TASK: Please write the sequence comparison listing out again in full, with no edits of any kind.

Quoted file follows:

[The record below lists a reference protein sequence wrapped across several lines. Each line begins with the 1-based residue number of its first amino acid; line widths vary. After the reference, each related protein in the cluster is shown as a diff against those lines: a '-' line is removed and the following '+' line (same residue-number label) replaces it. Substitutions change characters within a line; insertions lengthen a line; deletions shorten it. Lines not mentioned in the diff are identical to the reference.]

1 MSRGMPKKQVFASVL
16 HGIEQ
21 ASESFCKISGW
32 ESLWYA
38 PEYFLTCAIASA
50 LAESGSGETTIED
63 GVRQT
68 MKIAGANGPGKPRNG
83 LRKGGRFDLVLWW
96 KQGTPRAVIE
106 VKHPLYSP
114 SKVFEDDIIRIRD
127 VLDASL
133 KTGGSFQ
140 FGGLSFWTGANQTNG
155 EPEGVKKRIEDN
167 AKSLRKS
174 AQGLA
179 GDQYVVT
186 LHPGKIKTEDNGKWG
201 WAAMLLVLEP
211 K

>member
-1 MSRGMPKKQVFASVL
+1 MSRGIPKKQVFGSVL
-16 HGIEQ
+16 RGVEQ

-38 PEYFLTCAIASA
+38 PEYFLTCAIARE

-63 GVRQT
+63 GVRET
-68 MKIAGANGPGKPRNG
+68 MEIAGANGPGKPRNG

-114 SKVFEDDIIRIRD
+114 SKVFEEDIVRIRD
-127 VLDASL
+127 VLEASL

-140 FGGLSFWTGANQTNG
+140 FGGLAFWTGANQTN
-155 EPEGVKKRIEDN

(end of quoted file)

[The record below lists a reference protein sequence wrapped across several lines. Each line begins with the 1-based residue number of its first amino acid; line widths vary. After the reference, each related protein in the cluster is shown as a diff against those lines: a '-' line is removed and the following '+' line (same residue-number label) replaces it. Substitutions change characters within a line; insertions lengthen a line; deletions shorten it. Lines not mentioned in the diff are identical to the reference.]

1 MSRGMPKKQVFASVL
16 HGIEQ
21 ASESFCKISGW
32 ESLWYA
38 PEYFLTCAIASA
50 LAESGSGETTIED
63 GVRQT
68 MKIAGANGPGKPRNG
83 LRKGGRFDLVLWW
96 KQGTPRAVIE
106 VKHPLYSP
114 SKVFEDDIIRIRD
127 VLDASL
133 KTGGSFQ
140 FGGLSFWTGANQTNG
155 EPEGVKKRIEDN
167 AKSLRKS
174 AQGLA
179 GDQYVVT
186 LHPGKIKTEDNGKWG
201 WAAMLLVLEP
211 K

>member
-1 MSRGMPKKQVFASVL
+1 MSRGIPKKQVFGSVL
-16 HGIEQ
+16 RGVEQ

-38 PEYFLTCAIASA
+38 PEYFLTCAIARE

-63 GVRQT
+63 GVRET
-68 MKIAGANGPGKPRNG
+68 MEIAGANGPGKPRNG

-114 SKVFEDDIIRIRD
+114 SKVFEEDIVRIRD
-127 VLDASL
+127 VLEASL

-140 FGGLSFWTGANQTNG
+140 FGGLAFWTGANQTN
-155 EPEGVKKRIEDN